The study, published in the journal Proceedings of the National Academy of Sciences, found persistent users, those who had smoked 4 times a week or more, had dropped 8 IQ points over the 25 years from 13 to age 38.
With the recent studies of marijuana as a possible gateway drug, this study may be another strong indicator why parents need to reinforce the message that marijuana is bad for children.
Gil Kerlikowske, the Director of the White House’s ONDCP has written a column for the Huffington Post talking about the fight to reduce a rising trend of drug overdoses.
Four times as many people die from drugs than they did 20 years ago, and the Obama administration has spend $10 billion dollars on programs in an attempt to curb drug abuse.
The problem is painkillers.
People are addicted to them. Kids pop them like candy.
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Kerlikowske also alerts people to the fact that August 31st is International Overdose Awareness Day.
If people can start learning about the severity of the problem, we can start solving it.
You can read the Director’s post at the Huffington Post by clicking HERE.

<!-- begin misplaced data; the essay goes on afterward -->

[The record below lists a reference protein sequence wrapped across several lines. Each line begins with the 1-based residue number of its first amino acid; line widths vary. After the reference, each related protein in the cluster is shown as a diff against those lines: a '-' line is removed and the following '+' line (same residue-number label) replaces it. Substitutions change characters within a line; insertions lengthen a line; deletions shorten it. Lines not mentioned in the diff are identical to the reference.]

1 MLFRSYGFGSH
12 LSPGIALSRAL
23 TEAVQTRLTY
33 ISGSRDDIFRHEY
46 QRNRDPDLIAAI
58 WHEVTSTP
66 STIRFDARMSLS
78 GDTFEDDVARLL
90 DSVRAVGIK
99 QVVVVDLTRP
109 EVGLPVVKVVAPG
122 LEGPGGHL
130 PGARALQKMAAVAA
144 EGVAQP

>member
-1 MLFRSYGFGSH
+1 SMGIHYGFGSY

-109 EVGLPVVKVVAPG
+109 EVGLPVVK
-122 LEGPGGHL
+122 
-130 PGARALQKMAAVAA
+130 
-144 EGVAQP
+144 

The only thing worse than a death related to an overdose, is when the death could have been prevented.
Teensavers is applauding the work of Senator Joe Vitale (D-Middlesex.)
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A new law, proposed by the Senator, is in the works that would give immunity to 9-1-1 callers who are present when someone they are with overdoses.
Citing the death of comedian Greg Giraldo, the New Jersey newssite NJ.com, breaks down the proposed law.
Teensavers believes this is a much needed law across the entire country.
It’s not just the rich and famous who die like Giraldo. Teens, fearing arrest, often bail when one of their friends overdoses.
Not only should more Good Samaritan Emergency Response Acts be proposed, but they need to be publicized to let teens know that they won’t be in trouble for trying to save a friend’s life.